Payroll Tax Holiday: Fuhgeddaboutit
It may not go away in a New York minute but the days of the payroll tax holiday are numbered. As of this posting, only 145 days to go.
Recall that in 2010 President Obama and the Congress agreed to extend Bush-era income tax rate cuts and add a special one-year employee payroll tax holiday, reducing the Social Security tax rate from 6.2% to 4.2% for 2011.
The payroll tax holiday saves the average family about $1,000 in taxes annually and benefits some 122 million people.
Which is why as 2011 wound down the White House and Capitol Hill began to worry about the election year “tax increase” that would occur if they let the payroll tax holiday expire as scheduled. The only question was how to pay for another one-year extension—which would cost the U.S. Treasury (which compensates the Social Security Trust Fund for diverted Social Security tax revenues) about $120 billion?
Who could forget the donnybrook that broke out in Washington DC just before the Christmas holidays over how to pay for extending the tax break? At the last minute lawmakers agreed to extend it for only two months, until February 29, 2012. Then they came back after the New Year and quickly agreed to extend it until the end of 2012—easily reaching consensus to not pay for it at all!
That’s right. Republicans and Democrats, including the President, unable to agree on whether to offset the $120 billion cost of the payroll tax holiday by raising other taxes or cutting government spending, simply decided to extend the 2% tax cut by adding the cost to the FY 2012 federal budget deficit, i.e., having the Treasury borrow the additional money.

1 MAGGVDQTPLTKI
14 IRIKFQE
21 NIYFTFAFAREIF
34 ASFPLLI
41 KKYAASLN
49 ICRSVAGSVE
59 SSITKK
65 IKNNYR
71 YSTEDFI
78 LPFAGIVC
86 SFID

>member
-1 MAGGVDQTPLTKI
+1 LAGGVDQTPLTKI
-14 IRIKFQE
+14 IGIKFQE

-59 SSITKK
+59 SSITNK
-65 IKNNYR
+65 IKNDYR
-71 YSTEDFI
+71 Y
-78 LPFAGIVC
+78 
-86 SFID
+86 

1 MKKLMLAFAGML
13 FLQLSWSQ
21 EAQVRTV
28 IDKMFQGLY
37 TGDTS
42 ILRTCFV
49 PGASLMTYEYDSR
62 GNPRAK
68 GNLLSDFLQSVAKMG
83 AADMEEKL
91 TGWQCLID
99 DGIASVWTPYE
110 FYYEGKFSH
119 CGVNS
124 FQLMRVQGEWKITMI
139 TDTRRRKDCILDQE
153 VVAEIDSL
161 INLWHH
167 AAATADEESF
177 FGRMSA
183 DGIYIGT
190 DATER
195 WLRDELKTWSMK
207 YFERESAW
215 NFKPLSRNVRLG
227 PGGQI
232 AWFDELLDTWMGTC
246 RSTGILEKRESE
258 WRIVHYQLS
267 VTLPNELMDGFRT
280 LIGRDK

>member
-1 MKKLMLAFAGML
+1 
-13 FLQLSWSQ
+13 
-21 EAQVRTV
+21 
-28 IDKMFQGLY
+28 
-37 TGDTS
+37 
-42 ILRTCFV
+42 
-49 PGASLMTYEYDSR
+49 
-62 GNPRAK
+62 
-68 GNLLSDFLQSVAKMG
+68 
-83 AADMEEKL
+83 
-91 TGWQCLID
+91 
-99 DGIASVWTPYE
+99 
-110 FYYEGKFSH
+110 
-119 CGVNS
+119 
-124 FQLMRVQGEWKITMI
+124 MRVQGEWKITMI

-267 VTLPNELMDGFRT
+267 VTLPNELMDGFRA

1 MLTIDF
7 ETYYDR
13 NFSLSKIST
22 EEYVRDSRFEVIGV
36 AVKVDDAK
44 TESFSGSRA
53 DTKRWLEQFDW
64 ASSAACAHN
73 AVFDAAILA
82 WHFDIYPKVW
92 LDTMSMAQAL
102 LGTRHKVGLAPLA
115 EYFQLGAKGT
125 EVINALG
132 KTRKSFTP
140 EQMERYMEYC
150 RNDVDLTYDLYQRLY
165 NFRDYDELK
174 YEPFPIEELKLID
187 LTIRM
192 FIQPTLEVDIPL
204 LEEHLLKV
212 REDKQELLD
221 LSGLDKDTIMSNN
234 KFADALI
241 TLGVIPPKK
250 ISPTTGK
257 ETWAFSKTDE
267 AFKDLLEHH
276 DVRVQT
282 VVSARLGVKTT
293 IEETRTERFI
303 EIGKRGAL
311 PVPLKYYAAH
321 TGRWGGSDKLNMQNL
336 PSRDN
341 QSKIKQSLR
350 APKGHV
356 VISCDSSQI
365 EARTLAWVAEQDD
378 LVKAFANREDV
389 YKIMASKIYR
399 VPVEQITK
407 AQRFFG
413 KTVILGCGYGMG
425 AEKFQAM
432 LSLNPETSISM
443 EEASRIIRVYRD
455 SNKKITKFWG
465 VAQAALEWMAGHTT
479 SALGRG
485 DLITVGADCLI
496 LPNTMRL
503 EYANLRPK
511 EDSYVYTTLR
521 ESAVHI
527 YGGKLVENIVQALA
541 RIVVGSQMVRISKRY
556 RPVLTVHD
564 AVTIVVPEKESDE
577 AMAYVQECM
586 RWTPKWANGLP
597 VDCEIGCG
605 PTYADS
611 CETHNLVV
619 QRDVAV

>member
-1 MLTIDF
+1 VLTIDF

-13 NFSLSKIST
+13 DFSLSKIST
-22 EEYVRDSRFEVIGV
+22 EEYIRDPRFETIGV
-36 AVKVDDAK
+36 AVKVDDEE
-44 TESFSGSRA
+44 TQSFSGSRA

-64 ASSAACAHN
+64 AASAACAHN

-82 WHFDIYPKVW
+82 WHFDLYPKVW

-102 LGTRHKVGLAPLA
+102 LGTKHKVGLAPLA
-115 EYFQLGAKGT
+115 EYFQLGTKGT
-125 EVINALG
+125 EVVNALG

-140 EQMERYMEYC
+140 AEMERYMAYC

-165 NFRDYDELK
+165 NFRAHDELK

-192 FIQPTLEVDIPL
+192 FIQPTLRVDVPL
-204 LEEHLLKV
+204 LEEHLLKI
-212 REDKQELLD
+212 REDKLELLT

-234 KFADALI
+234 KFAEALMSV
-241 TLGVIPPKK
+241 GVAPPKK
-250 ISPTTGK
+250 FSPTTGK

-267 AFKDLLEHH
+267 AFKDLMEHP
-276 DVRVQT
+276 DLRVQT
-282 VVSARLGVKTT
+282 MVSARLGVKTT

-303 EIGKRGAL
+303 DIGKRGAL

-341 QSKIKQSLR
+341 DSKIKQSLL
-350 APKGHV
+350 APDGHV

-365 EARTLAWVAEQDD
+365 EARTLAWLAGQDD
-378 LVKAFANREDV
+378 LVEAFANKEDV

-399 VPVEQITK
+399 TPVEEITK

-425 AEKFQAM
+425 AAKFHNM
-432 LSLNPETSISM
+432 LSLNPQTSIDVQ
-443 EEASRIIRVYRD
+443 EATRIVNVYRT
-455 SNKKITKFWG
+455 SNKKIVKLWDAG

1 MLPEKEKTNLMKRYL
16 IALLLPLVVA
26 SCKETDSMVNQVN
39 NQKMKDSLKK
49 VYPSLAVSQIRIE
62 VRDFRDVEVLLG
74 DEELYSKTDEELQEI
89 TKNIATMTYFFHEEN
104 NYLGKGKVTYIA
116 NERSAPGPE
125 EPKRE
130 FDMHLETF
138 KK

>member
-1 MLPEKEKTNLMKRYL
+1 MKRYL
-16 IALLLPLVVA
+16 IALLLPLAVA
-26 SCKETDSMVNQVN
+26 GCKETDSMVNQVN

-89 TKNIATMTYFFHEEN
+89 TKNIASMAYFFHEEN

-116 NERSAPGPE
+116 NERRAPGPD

Will the payroll tax holiday be extended for 2013? The answer is no, and for three main reasons.
First, the expiring tax holiday is part of the “Fiscal Cliff” Washington faces at the end of this year, when a number of tax cuts and spending programs like extended UI benefits are scheduled to expire, including all the Bush-era income tax cuts.
It’s likely that whoever is elected president in November will opt to extend the Bush-era rate cuts, at least for middle class taxpayers, making it politically unnecessary also to extend the payroll tax cut.
Second, it’s not clear that the holiday has had the intended effect of stimulating economic growth. Unemployment remains above 8% and GDP growth if anything has slowed since the tax holiday was enacted.
Third and most important, while the payroll tax holiday may have been good politics and arguably made sense as economic stimulus, it was not a good idea from the standpoint of the Social Security Trust Fund. Indeed, the two-year holiday has diverted about $240 billion that was supposed to be dedicated by law to the trust fund to pay Social Security benefits—at a time when Social Security already has a negative cash flow!
This point was underscored in a letter the CEO of AARP recently sent to Capitol Hill. A. Barry Rand writes, “Further extension of the payroll tax holiday would undermine confidence in the program and put at risk Social Security’s dedicated funding stream and the hard-earned benefits of millions of Americans and their families.”
While no one likes to see a tax cut expire, America’s payroll professionals can at least breathe a sigh of relief come this year-end. There may be some last-minute arguments over other expiring provisions of the tax code this December, but there will be no repeat of last year’s two-month extension of the payroll tax holiday. Come New Year’s Eve we can say goodbye to 2012 and to the payroll tax holiday.